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Frequently asked questions

What are scrapping schemes?

In its response to the economic crisis the European Commission has presented in November 2008 the European Economic Recovery Plan, which was subsequently endorsed by the European Council in December 2008. This plan includes a number of measures designed for the automotive sector, including demand-side measures which aim at boosting the demand for new vehicles and assisting with the scrapping of older ones. Several Member States have introduced so-called "scrapping schemes". These schemes allow for a financial benefit for scrapping an old vehicle provided that newer vehicle is acquired. For more information, please see "Guidance on scrapping schemes for vehicles pdf - 74 KB [74 KB] " and the Final Report of the study "Assessment of the Effectiveness of Scrapping Schemes for Vehicles (March 2010) pdf - 2 MB [2 MB] ".

What is meant by the terms "total harmonisation" and "optional harmonisation"?

"Total harmonisation" means the approval system for a product (vehicle, headlamp, etc.) which requires that the product complies with all the technical requirements specified on a mandatory basis (in the framework directive or regulation). This means that the product can be marketed everywhere in the EU without further tests and checks after the approval in one Member State.

Example: this is the case for passenger cars, motor cycles and certain agricultural tractors (T1, T2 and T3).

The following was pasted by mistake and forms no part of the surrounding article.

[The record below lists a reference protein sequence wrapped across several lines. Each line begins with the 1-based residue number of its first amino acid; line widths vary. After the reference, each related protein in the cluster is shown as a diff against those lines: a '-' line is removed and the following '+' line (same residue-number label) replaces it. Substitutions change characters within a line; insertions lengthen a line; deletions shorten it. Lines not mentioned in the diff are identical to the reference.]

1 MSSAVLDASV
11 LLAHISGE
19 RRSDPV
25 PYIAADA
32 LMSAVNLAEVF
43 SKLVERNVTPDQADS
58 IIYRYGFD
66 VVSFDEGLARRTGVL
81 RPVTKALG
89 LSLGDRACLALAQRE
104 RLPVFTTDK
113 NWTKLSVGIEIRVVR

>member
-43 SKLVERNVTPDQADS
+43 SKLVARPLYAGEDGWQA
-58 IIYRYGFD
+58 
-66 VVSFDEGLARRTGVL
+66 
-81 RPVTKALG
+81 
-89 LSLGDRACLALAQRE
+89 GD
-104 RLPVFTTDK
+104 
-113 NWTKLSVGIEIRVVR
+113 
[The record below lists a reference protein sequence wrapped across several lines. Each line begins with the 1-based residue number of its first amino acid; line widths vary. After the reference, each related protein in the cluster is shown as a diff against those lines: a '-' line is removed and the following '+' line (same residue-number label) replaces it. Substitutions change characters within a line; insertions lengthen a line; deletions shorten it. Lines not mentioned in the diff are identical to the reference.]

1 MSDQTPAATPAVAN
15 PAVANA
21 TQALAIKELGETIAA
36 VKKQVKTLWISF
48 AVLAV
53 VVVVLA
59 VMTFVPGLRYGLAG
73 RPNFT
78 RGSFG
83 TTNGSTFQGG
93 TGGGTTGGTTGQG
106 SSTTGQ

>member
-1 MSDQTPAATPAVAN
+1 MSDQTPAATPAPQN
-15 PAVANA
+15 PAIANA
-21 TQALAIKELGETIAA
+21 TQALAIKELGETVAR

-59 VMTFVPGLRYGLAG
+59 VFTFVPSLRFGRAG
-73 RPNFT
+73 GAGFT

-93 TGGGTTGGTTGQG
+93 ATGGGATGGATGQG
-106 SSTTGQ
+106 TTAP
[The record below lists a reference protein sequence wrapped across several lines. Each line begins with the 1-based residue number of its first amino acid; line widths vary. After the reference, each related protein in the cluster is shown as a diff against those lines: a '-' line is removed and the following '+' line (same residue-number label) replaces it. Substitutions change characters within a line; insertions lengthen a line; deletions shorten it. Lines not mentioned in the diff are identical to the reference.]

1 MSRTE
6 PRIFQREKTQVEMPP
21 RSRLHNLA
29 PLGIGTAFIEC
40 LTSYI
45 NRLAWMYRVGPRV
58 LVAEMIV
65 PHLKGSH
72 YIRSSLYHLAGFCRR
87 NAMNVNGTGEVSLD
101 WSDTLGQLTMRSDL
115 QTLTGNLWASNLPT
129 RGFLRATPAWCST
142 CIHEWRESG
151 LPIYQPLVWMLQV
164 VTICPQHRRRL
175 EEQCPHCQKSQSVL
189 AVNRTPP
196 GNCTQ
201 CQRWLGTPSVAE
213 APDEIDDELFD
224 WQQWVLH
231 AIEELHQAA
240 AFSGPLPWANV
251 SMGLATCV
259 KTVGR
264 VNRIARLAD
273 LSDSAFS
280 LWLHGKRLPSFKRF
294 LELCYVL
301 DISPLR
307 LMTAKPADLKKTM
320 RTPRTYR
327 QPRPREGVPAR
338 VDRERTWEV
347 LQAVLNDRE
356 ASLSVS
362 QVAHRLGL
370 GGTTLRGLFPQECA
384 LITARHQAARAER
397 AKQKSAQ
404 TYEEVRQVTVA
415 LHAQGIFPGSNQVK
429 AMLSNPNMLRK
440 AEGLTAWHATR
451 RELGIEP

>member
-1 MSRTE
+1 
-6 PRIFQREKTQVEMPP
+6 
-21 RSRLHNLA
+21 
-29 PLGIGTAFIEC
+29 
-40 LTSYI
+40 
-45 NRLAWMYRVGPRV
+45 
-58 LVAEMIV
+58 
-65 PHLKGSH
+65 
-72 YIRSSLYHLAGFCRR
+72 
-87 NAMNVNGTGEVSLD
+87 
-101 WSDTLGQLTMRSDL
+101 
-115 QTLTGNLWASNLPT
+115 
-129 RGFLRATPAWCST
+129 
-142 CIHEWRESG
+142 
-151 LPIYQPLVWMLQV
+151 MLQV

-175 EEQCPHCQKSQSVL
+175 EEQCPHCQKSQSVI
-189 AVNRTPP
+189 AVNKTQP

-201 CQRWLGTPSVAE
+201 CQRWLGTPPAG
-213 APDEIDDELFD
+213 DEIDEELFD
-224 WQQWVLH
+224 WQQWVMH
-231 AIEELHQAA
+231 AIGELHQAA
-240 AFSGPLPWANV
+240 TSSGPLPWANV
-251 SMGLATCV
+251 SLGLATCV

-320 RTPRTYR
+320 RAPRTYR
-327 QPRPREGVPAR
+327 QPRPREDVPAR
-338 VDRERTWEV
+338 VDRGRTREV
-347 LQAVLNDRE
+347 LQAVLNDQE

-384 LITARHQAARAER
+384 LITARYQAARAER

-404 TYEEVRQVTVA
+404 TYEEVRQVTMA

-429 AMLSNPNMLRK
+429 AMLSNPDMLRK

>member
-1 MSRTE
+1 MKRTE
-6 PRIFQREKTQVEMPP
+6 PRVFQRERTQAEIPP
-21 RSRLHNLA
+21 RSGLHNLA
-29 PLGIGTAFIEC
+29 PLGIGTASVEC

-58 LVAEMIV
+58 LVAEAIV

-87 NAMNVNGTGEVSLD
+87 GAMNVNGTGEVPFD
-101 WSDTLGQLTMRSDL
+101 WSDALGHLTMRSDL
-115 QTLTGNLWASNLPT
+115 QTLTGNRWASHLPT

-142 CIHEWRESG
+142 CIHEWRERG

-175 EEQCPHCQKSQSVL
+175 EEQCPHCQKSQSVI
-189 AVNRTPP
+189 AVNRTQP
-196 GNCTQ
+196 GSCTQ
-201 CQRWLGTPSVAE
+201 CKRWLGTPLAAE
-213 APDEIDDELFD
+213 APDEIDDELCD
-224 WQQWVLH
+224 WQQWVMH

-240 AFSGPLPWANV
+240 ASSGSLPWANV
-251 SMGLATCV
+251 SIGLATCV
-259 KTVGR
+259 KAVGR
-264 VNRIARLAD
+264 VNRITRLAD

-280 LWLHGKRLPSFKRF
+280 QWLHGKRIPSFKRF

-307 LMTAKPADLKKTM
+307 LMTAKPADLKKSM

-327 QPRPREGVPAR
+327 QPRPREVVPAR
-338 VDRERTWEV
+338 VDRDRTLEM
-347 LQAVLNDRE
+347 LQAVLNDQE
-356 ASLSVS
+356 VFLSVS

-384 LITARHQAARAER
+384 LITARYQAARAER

"Optional harmonisation" means the approval system for a product (vehicle, headlamp, etc.) where all the requirements have been specified in EC law, but they are not made mandatory. The manufacturer has the choice to ask for such optional EC type-approval and can then market the product everywhere in EU without further tests and checks after the approval in one Member State, or he can ask for national approvals in the Member States of his choice. Optional harmonisation is often an interim phase, before total harmonisation is achieved, because some of the needed technical specifications ('separate directives') are not available yet.

Example: many aspects of special tractors (T4) and fast tractors (T5), like masses, fuel tanks, passenger seats and lighting. For some other aspects the separate directives are not ready, so EC whole vehicle type-approval is not possible.

What is the European Green Car Initiative?

The European Green Car Initiative aims to facilitate research on a broad range of technologies to achieve a breakthrough in the use of renewable and non-polluting energy sources for road transport. The European Investment Bank would provide cost-based loans to car producers and suppliers to finance research and innovation, in particular in technologies improving the safety and the environmental performance of cars, such as electric vehicles.

What is the difference between Euro 5/6 and Euro VI?

Euro 5 and Euro 6 are emission limits standards for cars and light commercial vehicles with respect to a number of pollutants, especially nitrogen oxides and particulate pollutants, whereas Euro VI is an emission limits standard for heavy duty vehicles (buses and trucks).

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